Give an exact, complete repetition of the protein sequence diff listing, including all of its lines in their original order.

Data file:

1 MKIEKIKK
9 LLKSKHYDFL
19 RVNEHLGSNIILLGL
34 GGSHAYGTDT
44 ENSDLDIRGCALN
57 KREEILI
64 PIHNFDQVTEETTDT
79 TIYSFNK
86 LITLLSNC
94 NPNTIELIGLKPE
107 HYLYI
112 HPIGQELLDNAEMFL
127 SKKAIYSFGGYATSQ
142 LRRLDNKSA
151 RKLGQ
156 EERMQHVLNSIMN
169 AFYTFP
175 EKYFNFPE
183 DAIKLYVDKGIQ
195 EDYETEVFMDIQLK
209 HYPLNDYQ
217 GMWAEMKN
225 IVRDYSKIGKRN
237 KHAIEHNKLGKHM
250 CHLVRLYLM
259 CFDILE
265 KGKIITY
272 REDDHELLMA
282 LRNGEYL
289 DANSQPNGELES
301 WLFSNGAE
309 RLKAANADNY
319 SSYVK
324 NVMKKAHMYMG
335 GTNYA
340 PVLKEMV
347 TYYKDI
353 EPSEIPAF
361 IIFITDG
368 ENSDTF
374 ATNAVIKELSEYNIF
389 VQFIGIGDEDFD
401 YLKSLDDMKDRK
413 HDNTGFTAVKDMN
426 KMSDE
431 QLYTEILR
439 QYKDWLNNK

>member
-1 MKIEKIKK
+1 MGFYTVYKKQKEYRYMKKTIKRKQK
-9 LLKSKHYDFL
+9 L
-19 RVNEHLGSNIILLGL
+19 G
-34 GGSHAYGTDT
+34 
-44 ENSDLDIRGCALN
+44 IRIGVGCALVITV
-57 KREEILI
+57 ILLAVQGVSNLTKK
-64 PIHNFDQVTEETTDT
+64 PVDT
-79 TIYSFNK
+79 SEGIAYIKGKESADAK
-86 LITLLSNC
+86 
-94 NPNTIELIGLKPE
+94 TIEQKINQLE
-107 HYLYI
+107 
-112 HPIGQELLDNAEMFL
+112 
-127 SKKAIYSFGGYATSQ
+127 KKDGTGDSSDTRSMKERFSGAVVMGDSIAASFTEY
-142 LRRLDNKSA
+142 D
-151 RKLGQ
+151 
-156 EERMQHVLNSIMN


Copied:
1 MKIEKIKK
9 LLKSKHYDFL
19 RVNEHLGSNIILLGL
34 GGSHAYGTDT
44 ENSDLDIRGCALN
57 KREEILI
64 PIHNFDQVTEETTDT
79 TIYSFNK
86 LITLLSNC
94 NPNTIELIGLKPE
107 HYLYI
112 HPIGQELLDNAEMFL
127 SKKAIYSFGGYATSQ
142 LRRLDNKSA
151 RKLGQ
156 EERMQHVLNSIMN
169 AFYTFP
175 EKYFNFPE
183 DAIKLYVDKGIQ
195 EDYETEVFMDIQLK
209 HYPLNDYQ
217 GMWAEMKN
225 IVRDYSKIGKRN
237 KHAIEHNKLGKHM
250 CHLVRLYLM
259 CFDILE
265 KGKIITY
272 REDDHELLMA
282 LRNGEYL
289 DANSQPNGELES
301 WLFSNGAE
309 RLKAANADNY
319 SSYVK
324 NVMKKAHMYMG
335 GTNYA
340 PVLKEMV
347 TYYKDI
353 EPSEIPAF
361 IIFITDG
368 ENSDTF
374 ATNAVIKELSEYNIF
389 VQFIGIGDEDFD
401 YLKSLDDMKDRK
413 HDNTGFTAVKDMN
426 KMSDE
431 QLYTEILR
439 QYKDWLNNK

>member
-1 MKIEKIKK
+1 MGFYTVYKKQKEYRYMKKTIKRKQK
-9 LLKSKHYDFL
+9 L
-19 RVNEHLGSNIILLGL
+19 G
-34 GGSHAYGTDT
+34 
-44 ENSDLDIRGCALN
+44 IRIGVGCALVITV
-57 KREEILI
+57 ILLAVQGVSNLTKK
-64 PIHNFDQVTEETTDT
+64 PVDT
-79 TIYSFNK
+79 SEGIAYIKGKESADAK
-86 LITLLSNC
+86 
-94 NPNTIELIGLKPE
+94 TIEQKINQLE
-107 HYLYI
+107 
-112 HPIGQELLDNAEMFL
+112 
-127 SKKAIYSFGGYATSQ
+127 KKDGTGDSSDTRSMKERFSGAVVMGDSIAASFTEY
-142 LRRLDNKSA
+142 D
-151 RKLGQ
+151 
-156 EERMQHVLNSIMN